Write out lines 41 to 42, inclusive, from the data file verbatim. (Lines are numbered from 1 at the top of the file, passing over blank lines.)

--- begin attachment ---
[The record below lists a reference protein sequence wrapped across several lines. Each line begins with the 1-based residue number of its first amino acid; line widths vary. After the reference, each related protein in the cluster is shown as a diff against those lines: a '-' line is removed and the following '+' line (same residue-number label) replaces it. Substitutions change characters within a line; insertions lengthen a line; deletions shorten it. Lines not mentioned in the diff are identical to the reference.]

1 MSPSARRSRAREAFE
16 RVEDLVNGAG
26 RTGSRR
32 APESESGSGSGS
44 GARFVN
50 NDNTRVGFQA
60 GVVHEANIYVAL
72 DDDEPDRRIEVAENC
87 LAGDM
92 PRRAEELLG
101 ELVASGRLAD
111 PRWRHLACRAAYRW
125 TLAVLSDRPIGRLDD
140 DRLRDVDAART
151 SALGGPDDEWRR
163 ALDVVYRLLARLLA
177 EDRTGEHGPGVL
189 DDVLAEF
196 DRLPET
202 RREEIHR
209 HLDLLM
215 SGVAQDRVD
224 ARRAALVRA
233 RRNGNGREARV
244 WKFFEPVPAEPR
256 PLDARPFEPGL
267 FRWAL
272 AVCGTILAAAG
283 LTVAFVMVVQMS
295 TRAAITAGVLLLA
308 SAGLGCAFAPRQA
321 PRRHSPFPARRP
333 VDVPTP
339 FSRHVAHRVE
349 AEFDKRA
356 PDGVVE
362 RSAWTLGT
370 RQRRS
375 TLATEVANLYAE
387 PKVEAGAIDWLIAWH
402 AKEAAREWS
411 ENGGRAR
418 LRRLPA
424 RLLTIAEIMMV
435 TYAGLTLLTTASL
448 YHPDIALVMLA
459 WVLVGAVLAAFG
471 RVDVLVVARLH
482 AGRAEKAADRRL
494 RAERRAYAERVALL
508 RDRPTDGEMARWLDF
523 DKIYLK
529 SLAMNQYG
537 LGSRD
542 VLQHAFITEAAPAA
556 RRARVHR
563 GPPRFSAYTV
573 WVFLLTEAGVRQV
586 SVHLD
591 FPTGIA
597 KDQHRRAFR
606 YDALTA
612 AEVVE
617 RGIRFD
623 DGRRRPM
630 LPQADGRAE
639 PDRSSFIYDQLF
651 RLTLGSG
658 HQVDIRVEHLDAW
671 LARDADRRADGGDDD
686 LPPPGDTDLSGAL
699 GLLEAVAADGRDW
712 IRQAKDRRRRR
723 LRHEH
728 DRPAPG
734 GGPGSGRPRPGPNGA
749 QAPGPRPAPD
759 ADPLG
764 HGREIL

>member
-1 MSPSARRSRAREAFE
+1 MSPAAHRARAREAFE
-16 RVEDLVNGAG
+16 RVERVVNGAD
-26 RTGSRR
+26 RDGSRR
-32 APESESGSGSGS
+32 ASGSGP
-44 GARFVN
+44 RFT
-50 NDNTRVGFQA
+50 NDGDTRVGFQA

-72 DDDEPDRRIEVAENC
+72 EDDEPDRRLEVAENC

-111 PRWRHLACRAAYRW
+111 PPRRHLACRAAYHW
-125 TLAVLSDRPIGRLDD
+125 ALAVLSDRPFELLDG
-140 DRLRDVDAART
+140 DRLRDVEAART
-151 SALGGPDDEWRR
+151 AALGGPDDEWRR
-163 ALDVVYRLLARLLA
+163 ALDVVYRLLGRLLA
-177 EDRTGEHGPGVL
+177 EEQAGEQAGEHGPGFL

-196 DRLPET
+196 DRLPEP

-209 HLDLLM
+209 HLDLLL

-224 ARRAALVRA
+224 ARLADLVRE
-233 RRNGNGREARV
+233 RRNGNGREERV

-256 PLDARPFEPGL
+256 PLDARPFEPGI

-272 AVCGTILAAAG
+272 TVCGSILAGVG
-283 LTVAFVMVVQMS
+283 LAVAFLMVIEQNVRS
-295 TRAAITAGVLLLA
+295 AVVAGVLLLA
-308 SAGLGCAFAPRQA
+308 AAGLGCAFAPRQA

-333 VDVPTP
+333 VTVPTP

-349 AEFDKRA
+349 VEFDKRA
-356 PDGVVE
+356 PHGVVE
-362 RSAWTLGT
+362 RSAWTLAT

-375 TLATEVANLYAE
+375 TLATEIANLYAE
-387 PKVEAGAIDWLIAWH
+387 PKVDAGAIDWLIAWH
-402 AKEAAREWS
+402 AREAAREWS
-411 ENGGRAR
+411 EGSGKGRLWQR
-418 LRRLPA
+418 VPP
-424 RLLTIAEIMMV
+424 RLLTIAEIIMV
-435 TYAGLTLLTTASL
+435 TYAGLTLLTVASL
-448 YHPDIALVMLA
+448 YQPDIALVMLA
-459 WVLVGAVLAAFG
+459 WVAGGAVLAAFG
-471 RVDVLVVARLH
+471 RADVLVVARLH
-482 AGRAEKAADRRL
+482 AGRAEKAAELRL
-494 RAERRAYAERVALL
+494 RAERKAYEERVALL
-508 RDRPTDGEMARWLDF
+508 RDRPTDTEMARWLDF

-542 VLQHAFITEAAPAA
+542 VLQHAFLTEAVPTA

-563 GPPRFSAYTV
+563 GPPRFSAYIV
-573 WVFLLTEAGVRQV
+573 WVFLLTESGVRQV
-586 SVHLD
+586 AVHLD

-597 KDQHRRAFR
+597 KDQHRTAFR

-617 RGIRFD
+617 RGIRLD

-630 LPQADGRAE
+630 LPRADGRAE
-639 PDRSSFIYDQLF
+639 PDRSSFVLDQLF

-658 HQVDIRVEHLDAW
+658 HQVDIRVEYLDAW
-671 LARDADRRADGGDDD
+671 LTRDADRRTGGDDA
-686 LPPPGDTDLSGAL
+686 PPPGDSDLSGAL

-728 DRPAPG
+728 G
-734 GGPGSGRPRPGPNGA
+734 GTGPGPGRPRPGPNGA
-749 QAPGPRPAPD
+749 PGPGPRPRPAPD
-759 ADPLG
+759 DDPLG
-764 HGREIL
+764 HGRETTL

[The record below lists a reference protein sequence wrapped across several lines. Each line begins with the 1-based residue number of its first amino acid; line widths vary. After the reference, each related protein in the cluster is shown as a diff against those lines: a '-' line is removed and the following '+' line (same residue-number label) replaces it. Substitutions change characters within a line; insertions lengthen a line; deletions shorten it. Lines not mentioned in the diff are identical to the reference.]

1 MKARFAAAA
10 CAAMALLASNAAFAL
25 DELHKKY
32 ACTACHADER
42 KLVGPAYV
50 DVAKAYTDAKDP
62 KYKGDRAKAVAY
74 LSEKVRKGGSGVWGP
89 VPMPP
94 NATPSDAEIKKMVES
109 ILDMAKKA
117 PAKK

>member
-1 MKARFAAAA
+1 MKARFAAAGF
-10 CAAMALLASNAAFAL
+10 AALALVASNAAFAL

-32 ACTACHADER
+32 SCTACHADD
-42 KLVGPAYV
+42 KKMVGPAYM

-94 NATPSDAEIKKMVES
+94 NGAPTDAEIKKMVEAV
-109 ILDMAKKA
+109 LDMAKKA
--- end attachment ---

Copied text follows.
387 PKVEAGAIDWLIAWH
402 AKEAAREWS